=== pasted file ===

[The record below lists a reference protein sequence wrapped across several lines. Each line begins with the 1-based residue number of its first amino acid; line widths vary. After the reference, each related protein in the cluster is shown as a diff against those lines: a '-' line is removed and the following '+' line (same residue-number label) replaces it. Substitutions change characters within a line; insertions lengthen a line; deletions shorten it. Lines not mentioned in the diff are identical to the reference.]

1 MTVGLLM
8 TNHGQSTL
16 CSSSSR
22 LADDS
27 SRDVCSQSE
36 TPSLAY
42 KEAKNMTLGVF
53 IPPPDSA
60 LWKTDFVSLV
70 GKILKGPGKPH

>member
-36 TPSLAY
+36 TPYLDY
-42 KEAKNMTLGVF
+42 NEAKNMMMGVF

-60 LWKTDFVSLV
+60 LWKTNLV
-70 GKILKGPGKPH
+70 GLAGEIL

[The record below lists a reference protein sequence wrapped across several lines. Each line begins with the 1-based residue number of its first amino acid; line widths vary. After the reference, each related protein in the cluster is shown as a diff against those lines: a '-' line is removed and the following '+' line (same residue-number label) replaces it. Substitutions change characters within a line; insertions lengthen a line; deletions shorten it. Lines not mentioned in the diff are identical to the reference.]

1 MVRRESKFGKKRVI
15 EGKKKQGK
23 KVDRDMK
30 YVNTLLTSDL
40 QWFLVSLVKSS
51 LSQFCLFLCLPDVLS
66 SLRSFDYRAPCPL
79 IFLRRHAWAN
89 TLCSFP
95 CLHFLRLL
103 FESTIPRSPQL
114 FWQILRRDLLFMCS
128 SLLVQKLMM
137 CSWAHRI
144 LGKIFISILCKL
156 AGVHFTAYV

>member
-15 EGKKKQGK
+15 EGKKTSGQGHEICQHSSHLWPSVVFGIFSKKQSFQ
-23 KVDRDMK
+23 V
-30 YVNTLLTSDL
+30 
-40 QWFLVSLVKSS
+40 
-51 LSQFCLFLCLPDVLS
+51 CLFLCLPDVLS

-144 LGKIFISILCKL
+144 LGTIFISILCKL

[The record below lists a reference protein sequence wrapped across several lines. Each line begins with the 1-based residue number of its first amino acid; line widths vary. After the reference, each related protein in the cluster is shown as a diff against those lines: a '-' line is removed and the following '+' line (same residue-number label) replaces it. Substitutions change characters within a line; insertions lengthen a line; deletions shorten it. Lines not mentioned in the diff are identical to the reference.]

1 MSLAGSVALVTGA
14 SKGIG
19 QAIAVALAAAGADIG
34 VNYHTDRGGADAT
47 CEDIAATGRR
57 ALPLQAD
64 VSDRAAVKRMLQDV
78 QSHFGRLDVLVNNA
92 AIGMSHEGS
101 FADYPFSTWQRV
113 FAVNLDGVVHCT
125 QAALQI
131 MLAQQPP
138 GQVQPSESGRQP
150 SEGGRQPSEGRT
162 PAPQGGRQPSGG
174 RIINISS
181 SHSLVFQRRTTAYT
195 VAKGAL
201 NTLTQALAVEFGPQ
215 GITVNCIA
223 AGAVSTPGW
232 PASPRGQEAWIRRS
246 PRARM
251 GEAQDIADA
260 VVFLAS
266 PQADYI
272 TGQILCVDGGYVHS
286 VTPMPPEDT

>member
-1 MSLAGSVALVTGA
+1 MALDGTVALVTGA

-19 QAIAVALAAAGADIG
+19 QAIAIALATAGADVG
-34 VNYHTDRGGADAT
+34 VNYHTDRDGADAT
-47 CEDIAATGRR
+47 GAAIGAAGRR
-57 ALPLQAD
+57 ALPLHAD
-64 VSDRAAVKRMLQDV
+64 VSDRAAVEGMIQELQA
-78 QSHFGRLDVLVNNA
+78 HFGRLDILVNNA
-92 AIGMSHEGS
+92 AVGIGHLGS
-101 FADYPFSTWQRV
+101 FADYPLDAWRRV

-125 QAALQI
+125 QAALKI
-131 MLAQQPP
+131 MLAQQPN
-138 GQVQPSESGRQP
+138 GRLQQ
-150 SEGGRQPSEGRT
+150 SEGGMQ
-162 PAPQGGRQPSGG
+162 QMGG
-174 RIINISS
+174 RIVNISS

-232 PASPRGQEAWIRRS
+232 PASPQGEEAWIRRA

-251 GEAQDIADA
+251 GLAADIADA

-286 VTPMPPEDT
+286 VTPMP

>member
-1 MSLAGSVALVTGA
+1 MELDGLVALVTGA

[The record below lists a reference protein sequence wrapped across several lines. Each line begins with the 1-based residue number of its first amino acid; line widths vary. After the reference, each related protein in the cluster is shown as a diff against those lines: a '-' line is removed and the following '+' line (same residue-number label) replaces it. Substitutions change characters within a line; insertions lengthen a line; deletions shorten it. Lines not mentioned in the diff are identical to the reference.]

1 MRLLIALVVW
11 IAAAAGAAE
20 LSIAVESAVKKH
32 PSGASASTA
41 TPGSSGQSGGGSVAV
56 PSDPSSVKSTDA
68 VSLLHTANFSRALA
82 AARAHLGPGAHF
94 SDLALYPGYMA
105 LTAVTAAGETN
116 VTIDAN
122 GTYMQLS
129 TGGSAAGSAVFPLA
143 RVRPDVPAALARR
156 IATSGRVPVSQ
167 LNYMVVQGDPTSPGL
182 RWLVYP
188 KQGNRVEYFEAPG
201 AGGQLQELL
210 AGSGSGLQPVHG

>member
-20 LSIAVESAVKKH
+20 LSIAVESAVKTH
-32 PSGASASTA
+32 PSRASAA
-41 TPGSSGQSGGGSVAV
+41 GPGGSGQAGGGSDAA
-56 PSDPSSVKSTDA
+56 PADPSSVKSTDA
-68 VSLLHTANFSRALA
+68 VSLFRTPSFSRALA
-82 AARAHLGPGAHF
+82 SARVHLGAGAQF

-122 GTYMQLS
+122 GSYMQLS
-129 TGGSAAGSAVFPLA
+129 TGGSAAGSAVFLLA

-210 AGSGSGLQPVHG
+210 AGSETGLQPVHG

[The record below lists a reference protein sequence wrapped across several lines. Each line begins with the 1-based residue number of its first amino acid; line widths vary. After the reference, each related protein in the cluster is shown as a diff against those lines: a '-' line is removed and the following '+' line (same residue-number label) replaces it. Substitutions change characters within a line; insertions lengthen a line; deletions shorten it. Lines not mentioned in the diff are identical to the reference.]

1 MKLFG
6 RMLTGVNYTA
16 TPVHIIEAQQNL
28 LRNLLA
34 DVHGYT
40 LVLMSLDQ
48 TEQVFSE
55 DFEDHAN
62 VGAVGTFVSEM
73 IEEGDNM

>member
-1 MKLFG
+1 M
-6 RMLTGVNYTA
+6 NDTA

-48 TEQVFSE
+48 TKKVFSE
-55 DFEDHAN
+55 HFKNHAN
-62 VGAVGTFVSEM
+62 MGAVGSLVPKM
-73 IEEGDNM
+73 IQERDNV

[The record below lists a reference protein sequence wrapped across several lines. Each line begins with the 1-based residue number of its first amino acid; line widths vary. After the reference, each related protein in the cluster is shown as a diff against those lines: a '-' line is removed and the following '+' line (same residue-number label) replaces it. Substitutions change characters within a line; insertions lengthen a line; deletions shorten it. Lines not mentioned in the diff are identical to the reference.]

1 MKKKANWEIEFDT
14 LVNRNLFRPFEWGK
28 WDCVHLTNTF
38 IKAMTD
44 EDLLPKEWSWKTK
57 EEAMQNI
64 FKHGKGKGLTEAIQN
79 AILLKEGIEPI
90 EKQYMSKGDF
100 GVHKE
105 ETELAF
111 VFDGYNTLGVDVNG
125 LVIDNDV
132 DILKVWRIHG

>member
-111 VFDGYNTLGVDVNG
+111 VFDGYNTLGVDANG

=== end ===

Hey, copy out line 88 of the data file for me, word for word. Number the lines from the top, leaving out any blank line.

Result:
-47 CEDIAATGRR